SELECTED AND INTRODUCED BY RUTH RENDELL
M. R. James wrote his ghost stories to entertain friends on Christmas Eve, and they went on to both transform and modernise a genre. James harnesses the power of suggestion to move from a recognisable world to one that is indefinably strange, and then unforgettably terrifying. Sheets, pictures, carvings, a dolls house, a lonely beach, a branch tapping on a window - ordinary things take on more than a tinge of dread in the hands of the original master of suspense.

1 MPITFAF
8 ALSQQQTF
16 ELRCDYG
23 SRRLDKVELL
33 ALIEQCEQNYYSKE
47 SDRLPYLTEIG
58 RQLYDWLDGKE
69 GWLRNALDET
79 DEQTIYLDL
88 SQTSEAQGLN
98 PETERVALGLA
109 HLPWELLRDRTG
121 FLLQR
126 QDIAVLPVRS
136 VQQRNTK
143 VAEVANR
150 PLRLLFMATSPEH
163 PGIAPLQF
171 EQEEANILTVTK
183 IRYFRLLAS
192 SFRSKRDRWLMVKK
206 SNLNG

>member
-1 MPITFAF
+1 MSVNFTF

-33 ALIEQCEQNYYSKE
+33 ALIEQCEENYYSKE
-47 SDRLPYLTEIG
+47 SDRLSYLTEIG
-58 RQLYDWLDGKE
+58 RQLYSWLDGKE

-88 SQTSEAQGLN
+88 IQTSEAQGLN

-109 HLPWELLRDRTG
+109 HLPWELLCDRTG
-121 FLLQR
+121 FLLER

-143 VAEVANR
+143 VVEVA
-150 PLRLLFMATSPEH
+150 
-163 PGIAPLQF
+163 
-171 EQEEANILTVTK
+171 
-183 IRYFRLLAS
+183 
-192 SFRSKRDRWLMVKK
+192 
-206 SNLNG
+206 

Montague Rhodes James was born on 1 August 1862 near Bury St Edmunds, and he spent long periods of his later life in Suffolk, which provided the setting for many of his ghost stories. He studied at Eton and Kings College, Cambridge, where he was eventually elected Fellow, and then made Provost in 1905. In 1918 he became Provost of Eton. He was a renowed medievalist and biblical scholar, and published works on palaeography, antiquarianism, bibliography and history and guides to Suffolk and Norfolk, as well as editing a collection of ghost stories by Sheridan Le Fanu. However, he remains best known for his own ghost stories, which were published in several collections, including Ghost Stories of an Antiquary (1904), A Thin Ghost and Other Stories (1919), A Warning to the Curious (1925) and a collected edition in 1931. M. R. James never married and died on 12 June 1936.